BOISE, Idaho (KIFI) - A Rexburg Senator is among Idaho lawmakers who are leading the way for a bill that would compensate people who have been wrongfully incarcerated in Idaho's justice system.
On Wednesday, the Senate Judiciary and Rules Committee voted unanimously to approve Senate Bill 1027, the "Idaho Wrongful Conviction Act." If made into law, people who are wrongfully convicted and imprisoned for a felony crime will be compensated $62,000 for each year of incarceration.
Senator Doug Ricks from Rexburg is sponsoring the bill. Ricks was heavily inspired to sponsor this bill after watching Christopher Tapp being exonerated for the murder of Angie Dodge.
“I look back at my life, and I think, well that’s when I had my family, my education, and all my children were born. Those things were taken away from someone like Chris,” Ricks said.
Tapp spoke in support of the bill at Wednesday's committee hearing.
“Being in prison is as horrible as you can imagine. And being there when you’re innocent, is that much worse," Tapp said.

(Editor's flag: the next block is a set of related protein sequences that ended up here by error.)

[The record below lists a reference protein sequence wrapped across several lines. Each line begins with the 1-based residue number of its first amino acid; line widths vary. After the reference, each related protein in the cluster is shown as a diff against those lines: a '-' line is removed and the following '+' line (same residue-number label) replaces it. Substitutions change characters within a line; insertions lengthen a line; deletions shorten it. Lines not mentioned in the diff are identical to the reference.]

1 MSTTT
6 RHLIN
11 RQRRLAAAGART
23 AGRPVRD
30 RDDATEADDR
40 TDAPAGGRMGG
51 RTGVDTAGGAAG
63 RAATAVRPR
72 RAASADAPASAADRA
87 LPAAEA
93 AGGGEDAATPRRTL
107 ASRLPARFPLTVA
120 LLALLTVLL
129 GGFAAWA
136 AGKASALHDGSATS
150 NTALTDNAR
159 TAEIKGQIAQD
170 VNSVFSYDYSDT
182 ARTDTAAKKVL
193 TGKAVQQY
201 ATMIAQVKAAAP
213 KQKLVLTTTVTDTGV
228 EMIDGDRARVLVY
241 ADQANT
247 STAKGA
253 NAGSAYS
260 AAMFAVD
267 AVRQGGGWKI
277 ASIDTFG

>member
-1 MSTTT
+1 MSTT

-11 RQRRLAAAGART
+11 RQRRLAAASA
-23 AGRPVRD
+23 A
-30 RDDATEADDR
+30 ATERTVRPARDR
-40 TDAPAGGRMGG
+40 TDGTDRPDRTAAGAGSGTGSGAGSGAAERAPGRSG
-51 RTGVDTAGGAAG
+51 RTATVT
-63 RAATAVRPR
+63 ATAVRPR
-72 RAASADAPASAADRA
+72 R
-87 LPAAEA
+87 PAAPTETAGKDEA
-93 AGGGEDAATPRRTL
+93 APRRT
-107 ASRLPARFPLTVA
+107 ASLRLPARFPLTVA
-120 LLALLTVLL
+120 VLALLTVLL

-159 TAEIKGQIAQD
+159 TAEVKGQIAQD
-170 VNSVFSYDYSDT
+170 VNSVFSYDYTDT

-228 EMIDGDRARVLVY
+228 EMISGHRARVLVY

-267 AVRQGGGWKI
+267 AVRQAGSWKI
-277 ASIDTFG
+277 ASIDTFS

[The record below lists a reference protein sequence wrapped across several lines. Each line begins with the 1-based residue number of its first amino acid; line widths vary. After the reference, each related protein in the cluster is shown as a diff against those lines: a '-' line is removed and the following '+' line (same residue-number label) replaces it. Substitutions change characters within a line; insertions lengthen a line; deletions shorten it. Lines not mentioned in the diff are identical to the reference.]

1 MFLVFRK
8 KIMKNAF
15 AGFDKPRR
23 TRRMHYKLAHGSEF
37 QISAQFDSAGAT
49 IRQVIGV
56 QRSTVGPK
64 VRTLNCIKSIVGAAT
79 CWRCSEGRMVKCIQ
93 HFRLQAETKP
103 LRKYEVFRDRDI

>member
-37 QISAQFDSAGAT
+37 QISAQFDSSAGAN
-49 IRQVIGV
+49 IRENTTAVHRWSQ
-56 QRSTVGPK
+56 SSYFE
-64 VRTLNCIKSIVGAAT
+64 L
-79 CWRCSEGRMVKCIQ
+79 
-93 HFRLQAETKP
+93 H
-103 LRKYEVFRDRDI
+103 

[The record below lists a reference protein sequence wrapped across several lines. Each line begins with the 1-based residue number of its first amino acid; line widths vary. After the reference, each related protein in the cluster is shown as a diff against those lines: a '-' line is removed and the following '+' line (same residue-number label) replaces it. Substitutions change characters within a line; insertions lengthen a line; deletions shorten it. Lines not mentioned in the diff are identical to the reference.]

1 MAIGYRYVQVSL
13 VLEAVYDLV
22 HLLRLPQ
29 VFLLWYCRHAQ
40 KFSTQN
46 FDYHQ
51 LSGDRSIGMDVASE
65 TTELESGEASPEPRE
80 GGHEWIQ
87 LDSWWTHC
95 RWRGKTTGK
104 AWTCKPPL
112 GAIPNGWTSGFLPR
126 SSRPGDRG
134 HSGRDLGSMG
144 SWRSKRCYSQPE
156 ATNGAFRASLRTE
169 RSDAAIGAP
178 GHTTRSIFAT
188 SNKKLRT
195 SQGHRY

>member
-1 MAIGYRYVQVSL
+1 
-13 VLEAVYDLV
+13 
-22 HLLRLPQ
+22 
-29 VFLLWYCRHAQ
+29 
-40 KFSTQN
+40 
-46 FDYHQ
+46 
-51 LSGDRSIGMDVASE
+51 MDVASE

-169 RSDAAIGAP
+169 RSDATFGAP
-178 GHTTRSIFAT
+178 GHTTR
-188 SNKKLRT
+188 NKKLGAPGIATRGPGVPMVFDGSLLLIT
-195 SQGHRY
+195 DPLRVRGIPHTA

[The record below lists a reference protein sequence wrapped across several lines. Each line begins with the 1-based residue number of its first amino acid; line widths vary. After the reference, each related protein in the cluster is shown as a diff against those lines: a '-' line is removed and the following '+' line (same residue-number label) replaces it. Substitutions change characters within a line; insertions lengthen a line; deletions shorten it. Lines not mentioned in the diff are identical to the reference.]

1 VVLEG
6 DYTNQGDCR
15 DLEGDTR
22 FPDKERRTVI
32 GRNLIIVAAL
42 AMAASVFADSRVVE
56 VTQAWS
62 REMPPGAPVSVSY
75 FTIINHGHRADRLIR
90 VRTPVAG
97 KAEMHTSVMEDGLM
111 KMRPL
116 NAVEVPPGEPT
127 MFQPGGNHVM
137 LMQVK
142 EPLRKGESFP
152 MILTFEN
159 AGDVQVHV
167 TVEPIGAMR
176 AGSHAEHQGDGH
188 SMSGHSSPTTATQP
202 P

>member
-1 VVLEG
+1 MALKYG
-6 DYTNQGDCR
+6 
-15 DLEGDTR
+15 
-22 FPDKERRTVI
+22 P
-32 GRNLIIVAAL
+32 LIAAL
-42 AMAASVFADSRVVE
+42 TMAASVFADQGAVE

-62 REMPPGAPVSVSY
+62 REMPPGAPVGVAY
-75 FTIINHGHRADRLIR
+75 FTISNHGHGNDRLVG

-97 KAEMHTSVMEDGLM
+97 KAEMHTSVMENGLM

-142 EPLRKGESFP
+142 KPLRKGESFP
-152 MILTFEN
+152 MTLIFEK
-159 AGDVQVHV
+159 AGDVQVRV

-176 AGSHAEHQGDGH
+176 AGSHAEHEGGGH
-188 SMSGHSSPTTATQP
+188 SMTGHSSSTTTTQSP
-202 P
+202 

In 2020, the bill passed almost unanimously in both the House and Senate, but was surprisingly vetoed by Governor Brad Little.
The Governor’s office told Ricks they supported the bill, but had issues with the part of the bill that would compensate people with health insurance and tuition for 120 college credits.
“They felt like that was difficult to add into the bill as an unfunded mandate,” Ricks said.
After working with the Governor’s aids, the new version of the bill scraps the health insurance and tuition credits and adds an additional $2,000 per year of wrongful incarceration, making for a total of $62,000 per year.
“We had reached out to the Governor’s office and worked with their people to make sure we had some common ground and there wouldn’t be any surprises this time around,” Ricks said.
Idaho is one of a handful of states that does not offer any support, resources or compensation to people who were wrongfully convicted and incarcerated.
“I was released from prison with nothing but my freedom. I had no financial resources, no way to rebuild my life,” Tapp said.
“If we as a society put somebody away when they were truly innocent, we need to pony up and try to provide some compensation to try to fix that. We can’t go back and give them the years they lost, but we can it a little bit better,” Ricks said.
The Committee will send the Bill to the Senate floor, and will likely vote on it early next week. If it passes in the Senate, it goes to the House.
Ricks worked with the Idaho Innocence Project, the National Innocence Project and the Idaho Attorney General’s office, among other agencies to draft this bill.